Gwenick Fri 04-Feb-05 10:09:30

I agree don't let him go

triceratops Fri 04-Feb-05 10:10:18

IMO you have to stick to your word with children so that they know where they stand. However when you are dealing with a frustrating and maddening behavior from your little angel it is easy to make threats that you dont want to carry out. You are going to be in the wrong either way with this one, thats parenting for you

NameChangingMancMidlander Fri 04-Feb-05 10:11:33

No. You told him that if he carried on behaving badly then he wouldn't be allowed to go to Beavers. He blatantly ignored the threat and continued to behave badly, therefore no beavers.

STAND FIRM

Giving in gives out totally the wrong message. Kids need to know that you will act on your promises and your threats.

Angeliz Fri 04-Feb-05 10:27:19

Afraid not

If you stick to your guns this time he'll know you mean it next time. It's awful though isn't it??

Blu Fri 04-Feb-05 10:28:26

My niece has been a complete diva in this way - behaves badly, offers the most heartrending apology on the brink of the 'sentencing' - and repeats the whole thing 2 days later. An apology after the event isn't what you're after - it's a change in behaviour!

binkie Fri 04-Feb-05 10:40:14

Yes, agree with all, stand firm.

It's a very good thing he is so desperate to go, really. It means he's taken it on board, and this lesson about consequences will be something he remembers. The time to worry is if he shrugs off the "sentence" (I like that, Blu, much better than "punishment" somehow) & says he didn't want to go anyway.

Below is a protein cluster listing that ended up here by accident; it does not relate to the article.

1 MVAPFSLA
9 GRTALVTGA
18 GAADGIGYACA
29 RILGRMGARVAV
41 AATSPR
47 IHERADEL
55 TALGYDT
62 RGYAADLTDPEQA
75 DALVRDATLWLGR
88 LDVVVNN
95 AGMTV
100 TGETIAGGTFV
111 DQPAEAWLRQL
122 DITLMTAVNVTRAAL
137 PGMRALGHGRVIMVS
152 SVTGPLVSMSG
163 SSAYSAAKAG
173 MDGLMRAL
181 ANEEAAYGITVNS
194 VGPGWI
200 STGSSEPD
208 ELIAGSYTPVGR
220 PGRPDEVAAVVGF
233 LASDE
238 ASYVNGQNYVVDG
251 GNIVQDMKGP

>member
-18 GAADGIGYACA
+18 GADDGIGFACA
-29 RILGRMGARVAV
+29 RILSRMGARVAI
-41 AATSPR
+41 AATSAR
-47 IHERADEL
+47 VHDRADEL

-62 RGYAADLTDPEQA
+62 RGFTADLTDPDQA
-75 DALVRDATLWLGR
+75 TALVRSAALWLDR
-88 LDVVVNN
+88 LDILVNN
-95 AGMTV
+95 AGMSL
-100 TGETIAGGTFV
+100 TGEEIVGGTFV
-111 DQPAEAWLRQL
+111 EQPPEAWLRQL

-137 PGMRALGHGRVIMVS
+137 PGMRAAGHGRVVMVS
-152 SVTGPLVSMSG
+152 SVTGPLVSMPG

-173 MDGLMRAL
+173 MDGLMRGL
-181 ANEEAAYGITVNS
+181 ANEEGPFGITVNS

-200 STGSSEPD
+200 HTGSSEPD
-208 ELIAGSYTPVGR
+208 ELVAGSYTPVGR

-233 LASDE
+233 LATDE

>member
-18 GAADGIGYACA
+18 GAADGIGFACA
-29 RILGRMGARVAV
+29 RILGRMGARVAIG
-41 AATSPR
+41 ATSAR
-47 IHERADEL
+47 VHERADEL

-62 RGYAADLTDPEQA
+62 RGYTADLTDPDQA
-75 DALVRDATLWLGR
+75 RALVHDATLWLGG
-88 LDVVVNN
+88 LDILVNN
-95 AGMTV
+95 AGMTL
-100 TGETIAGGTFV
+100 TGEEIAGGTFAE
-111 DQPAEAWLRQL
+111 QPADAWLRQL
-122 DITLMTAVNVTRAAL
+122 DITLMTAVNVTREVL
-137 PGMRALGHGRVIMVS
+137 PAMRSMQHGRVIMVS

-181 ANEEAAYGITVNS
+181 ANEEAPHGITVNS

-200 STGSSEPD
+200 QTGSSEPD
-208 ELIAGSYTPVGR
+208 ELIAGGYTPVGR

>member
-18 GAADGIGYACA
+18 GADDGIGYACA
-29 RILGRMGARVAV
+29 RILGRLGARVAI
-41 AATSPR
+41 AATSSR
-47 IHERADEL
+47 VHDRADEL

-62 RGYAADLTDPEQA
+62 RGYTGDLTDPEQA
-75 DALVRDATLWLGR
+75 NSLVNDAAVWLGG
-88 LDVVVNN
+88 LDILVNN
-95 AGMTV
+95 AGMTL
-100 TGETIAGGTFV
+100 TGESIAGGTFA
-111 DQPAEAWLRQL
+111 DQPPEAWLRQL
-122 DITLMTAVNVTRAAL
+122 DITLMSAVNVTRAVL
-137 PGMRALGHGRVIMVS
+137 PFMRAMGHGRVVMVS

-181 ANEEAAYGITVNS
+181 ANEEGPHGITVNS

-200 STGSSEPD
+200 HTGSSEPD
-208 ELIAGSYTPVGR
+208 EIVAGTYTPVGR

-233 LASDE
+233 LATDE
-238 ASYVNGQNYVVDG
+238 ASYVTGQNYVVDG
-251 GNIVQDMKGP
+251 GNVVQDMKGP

Did you choose "no Beavers" as the sanction on the spur of the moment, and would you yourself rather he be going?

Gobbledigook Fri 04-Feb-05 10:46:09

Eek - I know you should stand firm...it's hard...yes, stand firm!!

Always really annoying though if you are witholding something that, ok, they love, but also is quite good for them! I almost starting using 'no swimming' but it's a swimming lesson and I don't want him to miss them so I've had to find something else to bribe with!

lowcalCOD Fri 04-Feb-05 10:47:28

aaah poor beaver fn!

MunchedTooManyMarsLady Fri 04-Feb-05 10:49:19

You absolutely have to stand firm, no matter how you feel. Consistency is what works and as has been said before, if you back down now then your DS will not believe you next time. It's mixed messages that cause problems.